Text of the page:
On arrival at the operating room, all the patients received midazolam 0.03 mg·kg–1 as a premedication. Intraoperative monitoring included electrocardiography, noninvasive blood pressure, pulse oximetry (SpO2), capnograpy (EtCO2), gas analysis, tidal volume, airway pressure and bispectral index (BIS). Anesthesia was induced with target-controlled infusion of propofol (at effect-site concentration of 3–3.5μg/ml) and bolus injection of fentanyl 2μg/kg and rocuronium 0.6mg/kg.
During the operation, anesthesia was maintained with intermittent bolus injection of fentanyl and target controlled infusions (TCI) of propofol using Graseby 3500 Anaesthesia Syringe Pump - Diprifusor (Smiths-medical, UK). The systolic blood pressure fluctuation was maintained within 15% of baseline and BIS value between 40–60 (Aspect XP, space Lab, USA). Propofol infusion was discontinued around 10 minutes before the end of surgery and neostigmine 6mg was given to antagonize the residual muscle relaxant. FLMA/ETT was extracted when the patient could follow voice commands and EtCO2 was bellow 45mmHg on spontaneous respiration.
The primary end point was the incidence and severity of postoperative sore throat. Secondary end points were the incidence and severity of buckling during extubation and postoperative numbness and hoarseness (changes of the voice to harsh or strained). Laryngopharyngeal symptoms were evaluated at 1, 24, and 48 h after surgery by three anesthesiologists who were blinded to the treatment group of the patient. Sore throat was assessed using a visual analog scale (VAS, 0 = none, 10 = most severe). The scale used to evaluate the severity of buckling during extubation was a three-graded scale: 0 = None, 1 = Mild buckling (once/twice cough without head lifting-off the bed and lasting less than 15 seconds), 2 = Severe buckling (cough more than twice with head lifting-off the bed or lasting longer than 15 seconds). In addition, the diastolic blood pressure (DBP), systolic blood pressure (SBP) and heart rate (HR)  were recorded the time before, at 1minute, 3 minutes and 5 minutes after endotracheal intubation/insertion of LMA.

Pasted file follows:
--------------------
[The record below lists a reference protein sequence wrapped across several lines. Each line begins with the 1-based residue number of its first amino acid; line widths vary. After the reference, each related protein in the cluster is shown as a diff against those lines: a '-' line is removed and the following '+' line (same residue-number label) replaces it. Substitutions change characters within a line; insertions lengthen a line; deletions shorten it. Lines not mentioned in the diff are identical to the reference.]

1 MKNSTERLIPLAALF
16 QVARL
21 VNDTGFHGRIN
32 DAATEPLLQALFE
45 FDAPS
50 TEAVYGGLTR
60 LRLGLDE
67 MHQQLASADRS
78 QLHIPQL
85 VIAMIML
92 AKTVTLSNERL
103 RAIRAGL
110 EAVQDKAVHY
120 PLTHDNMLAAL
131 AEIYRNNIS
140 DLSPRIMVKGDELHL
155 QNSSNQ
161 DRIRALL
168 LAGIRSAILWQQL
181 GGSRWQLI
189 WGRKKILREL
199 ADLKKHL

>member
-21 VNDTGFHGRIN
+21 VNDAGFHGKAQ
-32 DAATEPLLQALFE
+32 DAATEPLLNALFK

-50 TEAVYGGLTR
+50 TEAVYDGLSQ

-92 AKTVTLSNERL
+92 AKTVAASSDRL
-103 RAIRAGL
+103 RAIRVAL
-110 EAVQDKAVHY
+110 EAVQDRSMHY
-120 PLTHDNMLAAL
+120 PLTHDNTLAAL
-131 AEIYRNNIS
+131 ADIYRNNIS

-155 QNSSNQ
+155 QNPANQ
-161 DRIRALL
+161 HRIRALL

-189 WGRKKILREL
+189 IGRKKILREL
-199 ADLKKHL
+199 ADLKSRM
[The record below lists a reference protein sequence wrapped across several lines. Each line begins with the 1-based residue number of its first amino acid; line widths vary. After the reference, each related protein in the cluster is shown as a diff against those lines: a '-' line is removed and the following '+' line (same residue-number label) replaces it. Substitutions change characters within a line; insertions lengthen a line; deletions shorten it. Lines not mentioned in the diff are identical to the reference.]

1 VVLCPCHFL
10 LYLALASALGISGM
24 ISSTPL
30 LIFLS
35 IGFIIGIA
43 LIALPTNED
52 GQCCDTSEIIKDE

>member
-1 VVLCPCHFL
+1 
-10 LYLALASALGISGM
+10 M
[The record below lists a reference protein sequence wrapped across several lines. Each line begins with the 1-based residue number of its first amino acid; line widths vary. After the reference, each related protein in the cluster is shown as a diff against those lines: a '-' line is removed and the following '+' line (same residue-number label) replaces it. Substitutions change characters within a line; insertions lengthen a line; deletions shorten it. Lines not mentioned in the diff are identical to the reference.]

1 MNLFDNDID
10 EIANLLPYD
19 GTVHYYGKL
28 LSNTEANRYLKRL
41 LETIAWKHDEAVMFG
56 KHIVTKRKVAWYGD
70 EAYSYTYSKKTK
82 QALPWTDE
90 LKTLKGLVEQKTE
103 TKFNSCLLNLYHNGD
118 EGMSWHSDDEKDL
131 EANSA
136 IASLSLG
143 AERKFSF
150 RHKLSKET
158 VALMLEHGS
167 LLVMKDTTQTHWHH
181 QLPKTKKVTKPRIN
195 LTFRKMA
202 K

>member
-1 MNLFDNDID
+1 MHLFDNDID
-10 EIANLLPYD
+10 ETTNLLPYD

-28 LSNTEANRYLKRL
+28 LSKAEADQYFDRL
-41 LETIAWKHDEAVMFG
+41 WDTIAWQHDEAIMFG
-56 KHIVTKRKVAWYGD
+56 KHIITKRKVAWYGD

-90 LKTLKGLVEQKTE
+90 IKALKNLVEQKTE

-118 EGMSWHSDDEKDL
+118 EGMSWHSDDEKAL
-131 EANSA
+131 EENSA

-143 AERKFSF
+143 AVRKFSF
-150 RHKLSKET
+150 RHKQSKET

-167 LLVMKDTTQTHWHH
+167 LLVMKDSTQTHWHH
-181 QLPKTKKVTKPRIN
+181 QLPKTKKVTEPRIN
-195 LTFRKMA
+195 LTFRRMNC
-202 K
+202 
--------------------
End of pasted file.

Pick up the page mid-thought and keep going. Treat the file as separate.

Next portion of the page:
Previous study showed that the incidence of sore throat at 6 h after thyroid surgery was 84% for the control group . If a 30 % decrease in the incidence of sore throat was considered clinically significant, power analysis program (G* power 3.1) calculated that 35 patients per group were needed for a power of 80 % and an error of 0.05. Considering a 10 % dropout rate, 38 patients for each group were necessary. SPSS software (version 13.0; SPSS, Inc., Chicago, IL, USA) was used for data analysis. Continuous normally and non-normally distributed data was described as mean ± standard deviation and median , respectively. Between-group demographic data with normal distribution was analyzed with unpaired t-test or Chi Square test, if appropriate. Hemodynamic data at each time point was compared by one-way ANOVA. The incidences of sore throat, hoarseness, numbness and buckling were analyzed using Fisher’s exact test. The Mann–Whitney U test was used to compare the severity of sore throat. A two-sided p-value <0.05 was considered statistically significant.